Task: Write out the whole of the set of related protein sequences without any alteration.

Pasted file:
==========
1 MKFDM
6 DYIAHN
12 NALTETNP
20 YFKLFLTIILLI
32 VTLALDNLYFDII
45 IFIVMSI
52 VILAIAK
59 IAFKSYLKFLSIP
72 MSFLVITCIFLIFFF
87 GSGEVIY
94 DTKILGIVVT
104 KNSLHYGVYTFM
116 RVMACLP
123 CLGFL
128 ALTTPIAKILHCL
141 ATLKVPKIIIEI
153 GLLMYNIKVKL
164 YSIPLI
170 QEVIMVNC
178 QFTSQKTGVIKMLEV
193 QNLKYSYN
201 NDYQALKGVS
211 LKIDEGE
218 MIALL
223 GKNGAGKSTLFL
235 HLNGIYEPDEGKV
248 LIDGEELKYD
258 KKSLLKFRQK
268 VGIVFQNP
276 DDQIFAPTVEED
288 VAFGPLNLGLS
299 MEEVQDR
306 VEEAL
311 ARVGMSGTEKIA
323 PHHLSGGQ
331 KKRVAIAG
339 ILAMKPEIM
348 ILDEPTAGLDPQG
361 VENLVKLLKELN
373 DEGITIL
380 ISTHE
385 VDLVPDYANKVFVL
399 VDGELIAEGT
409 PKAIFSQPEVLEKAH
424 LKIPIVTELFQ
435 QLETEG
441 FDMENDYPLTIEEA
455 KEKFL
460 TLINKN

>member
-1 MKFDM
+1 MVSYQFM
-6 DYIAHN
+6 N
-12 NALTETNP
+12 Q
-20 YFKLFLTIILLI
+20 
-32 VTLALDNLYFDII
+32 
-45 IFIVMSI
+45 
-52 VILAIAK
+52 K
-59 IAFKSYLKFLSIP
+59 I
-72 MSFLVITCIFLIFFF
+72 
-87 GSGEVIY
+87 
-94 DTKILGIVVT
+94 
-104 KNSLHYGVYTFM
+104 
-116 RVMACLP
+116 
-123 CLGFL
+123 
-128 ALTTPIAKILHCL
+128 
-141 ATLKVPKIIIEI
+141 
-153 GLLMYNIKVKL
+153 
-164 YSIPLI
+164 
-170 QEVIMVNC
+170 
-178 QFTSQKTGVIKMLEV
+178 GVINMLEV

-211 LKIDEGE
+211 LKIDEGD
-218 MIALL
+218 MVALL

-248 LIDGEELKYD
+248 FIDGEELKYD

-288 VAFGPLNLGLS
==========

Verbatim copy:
1 MKFDM
6 DYIAHN
12 NALTETNP
20 YFKLFLTIILLI
32 VTLALDNLYFDII
45 IFIVMSI
52 VILAIAK
59 IAFKSYLKFLSIP
72 MSFLVITCIFLIFFF
87 GSGEVIY
94 DTKILGIVVT
104 KNSLHYGVYTFM
116 RVMACLP
123 CLGFL
128 ALTTPIAKILHCL
141 ATLKVPKIIIEI
153 GLLMYNIKVKL
164 YSIPLI
170 QEVIMVNC
178 QFTSQKTGVIKMLEV
193 QNLKYSYN
201 NDYQALKGVS
211 LKIDEGE
218 MIALL
223 GKNGAGKSTLFL
235 HLNGIYEPDEGKV
248 LIDGEELKYD
258 KKSLLKFRQK
268 VGIVFQNP
276 DDQIFAPTVEED
288 VAFGPLNLGLS
299 MEEVQDR
306 VEEAL
311 ARVGMSGTEKIA
323 PHHLSGGQ
331 KKRVAIAG
339 ILAMKPEIM
348 ILDEPTAGLDPQG
361 VENLVKLLKELN
373 DEGITIL
380 ISTHE
385 VDLVPDYANKVFVL
399 VDGELIAEGT
409 PKAIFSQPEVLEKAH
424 LKIPIVTELFQ
435 QLETEG
441 FDMENDYPLTIEEA
455 KEKFL
460 TLINKN

>member
-1 MKFDM
+1 MVSYQFM
-6 DYIAHN
+6 N
-12 NALTETNP
+12 Q
-20 YFKLFLTIILLI
+20 
-32 VTLALDNLYFDII
+32 
-45 IFIVMSI
+45 
-52 VILAIAK
+52 K
-59 IAFKSYLKFLSIP
+59 I
-72 MSFLVITCIFLIFFF
+72 
-87 GSGEVIY
+87 
-94 DTKILGIVVT
+94 
-104 KNSLHYGVYTFM
+104 
-116 RVMACLP
+116 
-123 CLGFL
+123 
-128 ALTTPIAKILHCL
+128 
-141 ATLKVPKIIIEI
+141 
-153 GLLMYNIKVKL
+153 
-164 YSIPLI
+164 
-170 QEVIMVNC
+170 
-178 QFTSQKTGVIKMLEV
+178 GVINMLEV

-211 LKIDEGE
+211 LKIDEGD
-218 MIALL
+218 MVALL

-248 LIDGEELKYD
+248 FIDGEELKYD

-288 VAFGPLNLGLS